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Who Gets Promoted and Who Gets Fired?

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    Senior Victoria Dominguez has been helping Sociology Professor Reggie Byron on some of his research.

Sociology professor’s research provides new insight into certain types of discrimination

Discrimination can come in many forms. It can be based on sex, race and even factors such as pregnancy.  

Researching discrimination and teaching students about it is the focus of Sociology Professor Reggie Byron’s work.  

Byron began studying discrimination while working on his master’s degree at The Ohio State University. Researchers there were able to obtain data from more than 60,000 employment and housing discrimination complaints made to the Ohio Civil Rights Commission between 1986 and 2003 that were investigated and closed.The data included both quantitative variables and rich qualitative narratives, which is particularly rare.  

To date, the researchers have generated eight articles and one book based on this data. Byron’s first solo paper based on the data appears in the November 2010 issue of the international sociological journal Work and Occupations.  

The paper compares the rate and process of discrimination in public and private work sectors. Theoretically, one might expect to find more discrimination in the private sector because private companies do not typically have as many formalized practices as public sector employers. But others hypothesize that the competitive search for productive but inexpensive labor might inhibit race and sex discrimination more in private firms. Byron’s paper tests these conflicting theoretical perspectives.  

In the end, Byron found that the overall rate of discrimination does not vary much by sector, but specific types of discrimination do vary by sector. For example, he found that there are more cases of promotion discrimination in the public sector, but more cases of firing discrimination in the private sector.  

“Employees in the public sector have between 2.1 and 2.5 times higher odds of promotion discrimination relative to other types of discrimination,” he said. “Working in the private sector increases one’s odds of firing discrimination relative to other types of discrimination between 2.8 and 4.7 times, depending upon the segment of the private sector.”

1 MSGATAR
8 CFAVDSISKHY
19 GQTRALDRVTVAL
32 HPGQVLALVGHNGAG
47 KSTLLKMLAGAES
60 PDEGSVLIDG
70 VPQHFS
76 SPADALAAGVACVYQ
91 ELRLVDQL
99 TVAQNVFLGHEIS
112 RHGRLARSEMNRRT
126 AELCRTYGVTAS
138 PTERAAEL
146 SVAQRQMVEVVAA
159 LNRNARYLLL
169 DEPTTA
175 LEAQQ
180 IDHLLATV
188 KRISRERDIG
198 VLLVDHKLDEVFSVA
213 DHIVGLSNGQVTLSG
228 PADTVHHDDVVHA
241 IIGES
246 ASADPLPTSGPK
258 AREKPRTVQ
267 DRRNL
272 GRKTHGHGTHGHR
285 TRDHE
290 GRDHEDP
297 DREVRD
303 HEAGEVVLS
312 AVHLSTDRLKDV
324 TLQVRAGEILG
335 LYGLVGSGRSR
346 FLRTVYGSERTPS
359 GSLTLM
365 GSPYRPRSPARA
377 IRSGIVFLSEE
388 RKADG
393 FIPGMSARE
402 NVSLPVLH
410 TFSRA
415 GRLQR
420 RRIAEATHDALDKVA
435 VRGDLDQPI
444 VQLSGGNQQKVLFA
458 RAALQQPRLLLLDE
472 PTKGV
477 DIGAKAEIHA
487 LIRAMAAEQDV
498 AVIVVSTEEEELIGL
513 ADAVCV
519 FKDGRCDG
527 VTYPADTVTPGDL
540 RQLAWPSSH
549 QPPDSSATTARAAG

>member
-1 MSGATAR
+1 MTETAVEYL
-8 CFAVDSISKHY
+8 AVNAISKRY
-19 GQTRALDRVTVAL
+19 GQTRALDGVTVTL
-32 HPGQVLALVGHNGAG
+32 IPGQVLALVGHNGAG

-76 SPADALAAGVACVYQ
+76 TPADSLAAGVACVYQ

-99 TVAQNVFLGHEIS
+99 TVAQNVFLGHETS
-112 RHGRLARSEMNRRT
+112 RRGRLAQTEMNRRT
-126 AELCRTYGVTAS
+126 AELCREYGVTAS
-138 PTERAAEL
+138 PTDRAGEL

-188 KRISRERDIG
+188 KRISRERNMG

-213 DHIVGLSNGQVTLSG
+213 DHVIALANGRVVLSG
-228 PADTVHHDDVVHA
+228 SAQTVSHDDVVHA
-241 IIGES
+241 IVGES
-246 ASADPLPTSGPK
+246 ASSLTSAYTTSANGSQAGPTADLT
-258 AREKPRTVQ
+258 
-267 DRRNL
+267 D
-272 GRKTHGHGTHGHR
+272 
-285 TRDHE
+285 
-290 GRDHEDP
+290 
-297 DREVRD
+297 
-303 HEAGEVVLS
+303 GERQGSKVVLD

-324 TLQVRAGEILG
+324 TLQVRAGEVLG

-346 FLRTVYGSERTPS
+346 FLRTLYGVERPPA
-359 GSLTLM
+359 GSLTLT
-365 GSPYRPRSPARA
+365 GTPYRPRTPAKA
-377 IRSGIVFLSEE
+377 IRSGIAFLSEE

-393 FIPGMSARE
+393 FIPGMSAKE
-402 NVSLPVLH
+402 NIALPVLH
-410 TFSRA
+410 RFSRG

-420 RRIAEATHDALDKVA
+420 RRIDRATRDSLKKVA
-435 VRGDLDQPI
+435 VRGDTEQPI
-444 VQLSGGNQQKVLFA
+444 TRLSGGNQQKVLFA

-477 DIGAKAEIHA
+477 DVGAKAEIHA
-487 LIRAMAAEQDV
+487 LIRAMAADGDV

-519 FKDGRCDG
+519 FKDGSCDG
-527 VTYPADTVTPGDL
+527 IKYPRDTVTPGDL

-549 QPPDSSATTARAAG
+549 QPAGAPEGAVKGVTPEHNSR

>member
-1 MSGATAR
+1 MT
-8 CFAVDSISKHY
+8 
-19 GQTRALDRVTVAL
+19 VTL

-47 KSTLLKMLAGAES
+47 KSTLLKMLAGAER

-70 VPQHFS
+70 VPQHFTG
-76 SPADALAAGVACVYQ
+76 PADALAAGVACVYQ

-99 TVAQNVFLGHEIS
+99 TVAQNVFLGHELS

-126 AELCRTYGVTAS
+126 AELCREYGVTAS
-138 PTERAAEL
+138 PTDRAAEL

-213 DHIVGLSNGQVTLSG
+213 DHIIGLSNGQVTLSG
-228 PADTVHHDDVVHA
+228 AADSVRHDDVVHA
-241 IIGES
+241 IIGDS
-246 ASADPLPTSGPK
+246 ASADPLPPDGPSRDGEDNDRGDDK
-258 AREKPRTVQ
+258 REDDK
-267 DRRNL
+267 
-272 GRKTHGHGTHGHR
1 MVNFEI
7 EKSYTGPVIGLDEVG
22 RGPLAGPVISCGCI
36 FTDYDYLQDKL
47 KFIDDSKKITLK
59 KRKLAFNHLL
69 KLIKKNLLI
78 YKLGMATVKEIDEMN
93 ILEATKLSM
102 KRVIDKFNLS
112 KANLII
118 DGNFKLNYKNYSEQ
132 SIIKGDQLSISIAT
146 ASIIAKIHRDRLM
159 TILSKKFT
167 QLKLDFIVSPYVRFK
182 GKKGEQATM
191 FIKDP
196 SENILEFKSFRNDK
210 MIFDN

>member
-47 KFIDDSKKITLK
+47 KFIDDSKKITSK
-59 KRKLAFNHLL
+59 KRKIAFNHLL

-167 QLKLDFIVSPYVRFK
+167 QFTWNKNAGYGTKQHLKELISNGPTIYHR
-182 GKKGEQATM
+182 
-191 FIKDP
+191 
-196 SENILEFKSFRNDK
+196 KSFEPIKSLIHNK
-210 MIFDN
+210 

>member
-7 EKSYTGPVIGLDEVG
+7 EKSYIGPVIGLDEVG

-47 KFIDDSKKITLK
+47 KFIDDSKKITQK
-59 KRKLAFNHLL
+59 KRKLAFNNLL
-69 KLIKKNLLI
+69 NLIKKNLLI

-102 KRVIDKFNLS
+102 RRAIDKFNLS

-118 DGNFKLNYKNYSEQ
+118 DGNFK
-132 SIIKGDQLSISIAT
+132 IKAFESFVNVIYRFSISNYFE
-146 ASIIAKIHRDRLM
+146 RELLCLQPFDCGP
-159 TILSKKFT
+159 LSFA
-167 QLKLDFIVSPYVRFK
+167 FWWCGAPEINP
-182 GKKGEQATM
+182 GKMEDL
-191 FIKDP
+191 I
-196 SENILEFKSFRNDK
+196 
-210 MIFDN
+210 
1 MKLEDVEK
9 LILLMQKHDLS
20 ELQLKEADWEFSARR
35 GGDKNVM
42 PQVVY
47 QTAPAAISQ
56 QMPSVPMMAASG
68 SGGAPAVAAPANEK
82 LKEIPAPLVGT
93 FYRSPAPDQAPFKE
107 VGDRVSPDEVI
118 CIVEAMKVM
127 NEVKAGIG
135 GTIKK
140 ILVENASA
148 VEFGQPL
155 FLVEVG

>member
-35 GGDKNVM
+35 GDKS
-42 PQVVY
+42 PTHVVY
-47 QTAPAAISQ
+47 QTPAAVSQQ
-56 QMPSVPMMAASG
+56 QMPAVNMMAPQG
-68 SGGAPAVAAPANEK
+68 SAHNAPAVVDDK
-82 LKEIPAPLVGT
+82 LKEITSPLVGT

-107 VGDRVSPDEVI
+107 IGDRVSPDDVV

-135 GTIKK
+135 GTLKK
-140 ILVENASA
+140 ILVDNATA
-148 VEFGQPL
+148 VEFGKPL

By reading some of the promotion discrimination complaints filed in Ohio, Byron found that public sector employers often shift the weight of evaluative criteria to make “soft skills” such as appearance, diplomacy and dedication more important to selection than objective qualifications like workplace seniority. This particularly hurts Black applicants, who may be perceived to be deficient in these areas.  

“Such practices, whether conscious or unconscious, systematically close women and minorities out of positions,” Byron said.  

Another way public sector employers promote the candidates they want as opposed to the most qualified candidates is to name people to selection committees who they know will support their preferences. Or, they may use an exam that has never been used before that they know a certain candidate will do better on.  

“Formalized promotion policies are good, but they can also be used to justify discriminatory practices,” Byron said. “It is important to study how people work around the system because it can help us find new ways to prevent discrimination.”  

When it comes to firing, Byron found pregnant woman in the private sector are particularly vulnerable because they are regarded as a financial liability and employers invoke firing leeway granted to them by the employment-at-will doctrine. According to his data, differential treatment of pregnant women is not reported at all in the public sector. He thinks this is likely because public sector jobs have more generous maternity leave policies.  

Because many discrimination complaints go unreported, Byron cautions that his quantitative figures are “certainly an underestimation of all real-world discrimination.”  

Byron works his research into the classes he teaches on sociological theory and social problems. He said he even had his students read his paper before it was submitted.  

“It is important for them to see how research can inform teaching,” he said.  

Byron hopes to expand his research to include other states. He is currently working with Southwestern senior Victoria Dominguez on a paper that considers how firm-level and industry-level demographics influence the process of sexual and general workplace harassment.

“There has been a lot of speculation about these processes, but there is room for more empirical research,” he said.